Differential Diagnosis

     The inflammatory bowel diseases (Crohn’s disese and ulcerative colitis) are chronic disorders with an intermittent nature for disease flares and remissions.  Patients often present with abdominal pain, diarrhea, hematochezia (bloody stool), or mucoid stools.  Other associated symptoms and diseases include aphthous ulcerations, seronegative arthritis, erythema nodosum, pyoderma gangrenosum, uveitis, iritis, anemia, perianal fistulas or fissures, oxalate nephrolithiasis, digital clubbing, and an increased risk for colorectal or small intestinal cancer and primary sclerosing cholangitis.  Therapy should be directed at treating acute flares of disease and then adjusting to prolong the periods of disease remission.  Factors which can aggravate underlying disease and induce flares include dietary stressors, NSAIDs, infections, and menstruation.  Patients with IBD may also suffer from concomitant irritable bowel syndrome and may derive benefit from appropriate therapy.


     Ulcerative colitis affects the mucosa of the large bowel usually in the left hemicolon and in most cases beginning with the rectum.  Generally, the lesion is continuous from beginning to end without areas of normal mucosa.  In some cases, disease is severe enough to affect the entire colon (pancolitis) and may even extend to the terminal ileum (backwash ileitis).  The etiology is currently unknown, although several theories exist.  Histologic changes of the colonic mucosa include congestion, ulcerations, an inflammatory infiltrate, and crypt abscesses.  The disease is not transmural, being localized to the mucosa only.  Patients generally present complaining of chronic, small volume diarrhea with hematochezia, abdominal pain and/or cramping, and rectal tenesmus (urgency to defecate).  Severe disease may present with toxic megacolon and requires hospitalization.  If megacolon is associated with perforation, emergency surgery is required.

     Diagnosis is best established by direct visualization of the colonic mucosa via endoscopy.  In patients with chronic diarrhea, the finding of fecal leukocytes without any identifiable bacterial pathogens is suggestive of UC although other etiologies could be responsible.  An elevated ESR is often noted but is nonspecific.  The finding of serum p-ANCA is associated with underlying UC as is the HLA-DR2 antigen.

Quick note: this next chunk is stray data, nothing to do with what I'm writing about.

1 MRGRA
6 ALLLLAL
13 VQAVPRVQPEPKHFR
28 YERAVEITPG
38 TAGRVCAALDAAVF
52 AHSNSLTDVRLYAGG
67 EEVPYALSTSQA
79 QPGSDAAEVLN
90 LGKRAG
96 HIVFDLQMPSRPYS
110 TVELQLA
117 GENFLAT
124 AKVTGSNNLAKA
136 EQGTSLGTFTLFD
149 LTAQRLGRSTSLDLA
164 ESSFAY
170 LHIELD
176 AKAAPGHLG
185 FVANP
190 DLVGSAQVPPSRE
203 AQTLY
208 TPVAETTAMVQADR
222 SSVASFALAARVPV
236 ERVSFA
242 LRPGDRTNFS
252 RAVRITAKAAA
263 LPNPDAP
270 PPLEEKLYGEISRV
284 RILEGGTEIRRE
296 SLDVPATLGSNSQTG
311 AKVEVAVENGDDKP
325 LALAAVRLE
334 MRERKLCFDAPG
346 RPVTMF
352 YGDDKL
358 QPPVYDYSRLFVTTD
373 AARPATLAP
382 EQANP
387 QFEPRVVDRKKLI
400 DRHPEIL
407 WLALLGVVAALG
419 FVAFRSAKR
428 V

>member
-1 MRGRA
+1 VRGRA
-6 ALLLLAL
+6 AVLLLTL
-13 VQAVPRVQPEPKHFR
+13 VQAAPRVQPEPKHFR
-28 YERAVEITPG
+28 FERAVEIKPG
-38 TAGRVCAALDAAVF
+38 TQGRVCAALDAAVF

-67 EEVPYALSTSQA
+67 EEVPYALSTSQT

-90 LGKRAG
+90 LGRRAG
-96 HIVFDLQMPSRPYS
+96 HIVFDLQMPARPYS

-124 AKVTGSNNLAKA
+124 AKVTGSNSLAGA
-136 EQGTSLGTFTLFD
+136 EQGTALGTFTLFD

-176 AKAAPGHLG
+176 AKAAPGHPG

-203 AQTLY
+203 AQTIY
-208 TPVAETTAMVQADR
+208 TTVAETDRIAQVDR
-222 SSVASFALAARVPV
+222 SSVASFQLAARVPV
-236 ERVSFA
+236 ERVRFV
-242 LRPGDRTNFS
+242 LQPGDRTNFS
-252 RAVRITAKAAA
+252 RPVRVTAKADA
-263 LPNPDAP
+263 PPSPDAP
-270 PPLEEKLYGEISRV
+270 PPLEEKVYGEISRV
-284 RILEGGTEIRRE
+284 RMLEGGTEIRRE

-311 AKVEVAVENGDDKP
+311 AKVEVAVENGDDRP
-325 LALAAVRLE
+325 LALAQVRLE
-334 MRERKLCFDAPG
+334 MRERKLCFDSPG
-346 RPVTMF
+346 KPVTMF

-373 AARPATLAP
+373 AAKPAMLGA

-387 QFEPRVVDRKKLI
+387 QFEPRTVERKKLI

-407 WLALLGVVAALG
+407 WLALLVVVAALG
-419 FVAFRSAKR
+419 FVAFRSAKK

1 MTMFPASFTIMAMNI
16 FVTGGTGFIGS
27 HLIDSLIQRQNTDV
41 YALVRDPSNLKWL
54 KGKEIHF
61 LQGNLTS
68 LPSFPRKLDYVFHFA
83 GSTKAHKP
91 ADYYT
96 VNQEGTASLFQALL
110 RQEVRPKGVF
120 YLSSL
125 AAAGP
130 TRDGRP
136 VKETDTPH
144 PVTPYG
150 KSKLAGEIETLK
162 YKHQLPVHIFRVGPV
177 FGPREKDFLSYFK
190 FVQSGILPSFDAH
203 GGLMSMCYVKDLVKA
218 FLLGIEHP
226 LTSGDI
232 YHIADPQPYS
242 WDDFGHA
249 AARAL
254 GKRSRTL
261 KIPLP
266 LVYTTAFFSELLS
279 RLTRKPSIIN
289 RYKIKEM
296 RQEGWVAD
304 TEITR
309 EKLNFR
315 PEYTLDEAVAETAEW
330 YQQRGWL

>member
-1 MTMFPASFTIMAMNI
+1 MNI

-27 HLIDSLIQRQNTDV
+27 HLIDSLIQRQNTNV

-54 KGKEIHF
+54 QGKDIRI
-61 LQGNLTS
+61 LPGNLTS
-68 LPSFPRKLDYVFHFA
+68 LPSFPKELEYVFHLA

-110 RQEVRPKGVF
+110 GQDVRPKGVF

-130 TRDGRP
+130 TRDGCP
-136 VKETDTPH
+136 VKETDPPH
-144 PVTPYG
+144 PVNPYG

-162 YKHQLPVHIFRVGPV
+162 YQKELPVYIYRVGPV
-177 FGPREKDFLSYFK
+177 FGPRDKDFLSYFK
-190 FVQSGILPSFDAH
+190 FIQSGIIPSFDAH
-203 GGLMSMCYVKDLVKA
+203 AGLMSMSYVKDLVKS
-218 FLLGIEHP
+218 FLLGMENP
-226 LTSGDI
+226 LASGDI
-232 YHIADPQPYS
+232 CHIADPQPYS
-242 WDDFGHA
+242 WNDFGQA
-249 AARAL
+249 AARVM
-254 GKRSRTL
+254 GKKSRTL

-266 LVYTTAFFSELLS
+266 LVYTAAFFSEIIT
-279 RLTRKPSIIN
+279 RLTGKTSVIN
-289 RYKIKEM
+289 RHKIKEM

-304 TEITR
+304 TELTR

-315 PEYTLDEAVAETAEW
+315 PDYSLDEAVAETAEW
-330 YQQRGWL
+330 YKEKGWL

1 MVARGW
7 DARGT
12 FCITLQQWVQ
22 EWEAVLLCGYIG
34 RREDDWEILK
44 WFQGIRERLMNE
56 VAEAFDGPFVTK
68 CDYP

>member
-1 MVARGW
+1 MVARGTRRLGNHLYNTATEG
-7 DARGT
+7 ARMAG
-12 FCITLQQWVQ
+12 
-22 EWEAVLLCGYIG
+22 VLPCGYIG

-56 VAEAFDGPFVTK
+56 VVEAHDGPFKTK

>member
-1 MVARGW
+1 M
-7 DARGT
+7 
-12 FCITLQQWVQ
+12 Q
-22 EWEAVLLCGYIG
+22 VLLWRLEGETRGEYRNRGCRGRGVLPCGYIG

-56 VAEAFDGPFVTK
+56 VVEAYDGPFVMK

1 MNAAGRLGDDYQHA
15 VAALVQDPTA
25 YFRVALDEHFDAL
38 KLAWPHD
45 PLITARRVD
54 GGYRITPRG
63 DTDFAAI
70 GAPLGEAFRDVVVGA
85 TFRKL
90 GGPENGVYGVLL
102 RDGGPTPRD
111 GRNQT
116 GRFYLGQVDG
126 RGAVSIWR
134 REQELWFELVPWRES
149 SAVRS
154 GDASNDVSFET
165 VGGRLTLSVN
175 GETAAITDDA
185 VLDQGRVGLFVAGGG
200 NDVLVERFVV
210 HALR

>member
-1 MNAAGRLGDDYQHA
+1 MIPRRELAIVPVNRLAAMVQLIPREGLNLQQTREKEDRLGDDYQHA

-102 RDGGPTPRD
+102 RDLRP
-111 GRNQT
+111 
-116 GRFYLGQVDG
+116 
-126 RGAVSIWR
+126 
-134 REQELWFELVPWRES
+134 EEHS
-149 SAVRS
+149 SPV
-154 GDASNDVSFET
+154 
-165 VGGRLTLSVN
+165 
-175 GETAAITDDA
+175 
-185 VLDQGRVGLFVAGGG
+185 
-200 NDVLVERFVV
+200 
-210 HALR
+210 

Therapy is applied for both acute disease and to prolong the symptom free interval between disease flares.  Acute disease that is mild to moderate may be treated with an oral aminosalicylates (sulfasalazine, olsalazine, mesalamine, or balsalazide), oral steroids (prednisone 40 to 60 mg/day) or infliximab (5 mg/kg at 0,2, and 6 weeks). 6-Mercaptopurine or azathioprine may be added when patients do not respond to steroid therapy as long as the patient can tolerate oral therapy. When using mesalamine compounds, oral sulfasalazine (4-6 grams/day) is often employed initially but may be poorly tolerated.  If sulfasalzine cannot be tolerated, a trial of one of the other mesalamine compounds with either olsalazine, mesalamine (4.8-12 grams/day) or balsalazide (750 mg three tablets PO TID) should be initiated as all are equally effective.  Rectal mesalamine or steroids are also effective in treating acute disease limited to the left hemicolon, and may be used to maintain remission for disease of the distal colon. Topical mesalamine for the treatment of mild to moderate distal disease (suppositories of 500 mg BID to TID or enemas of 1 to 4 gm QHS) or topical steroids(Cort enemas or budesonide enemas) may also be used to maintain remission.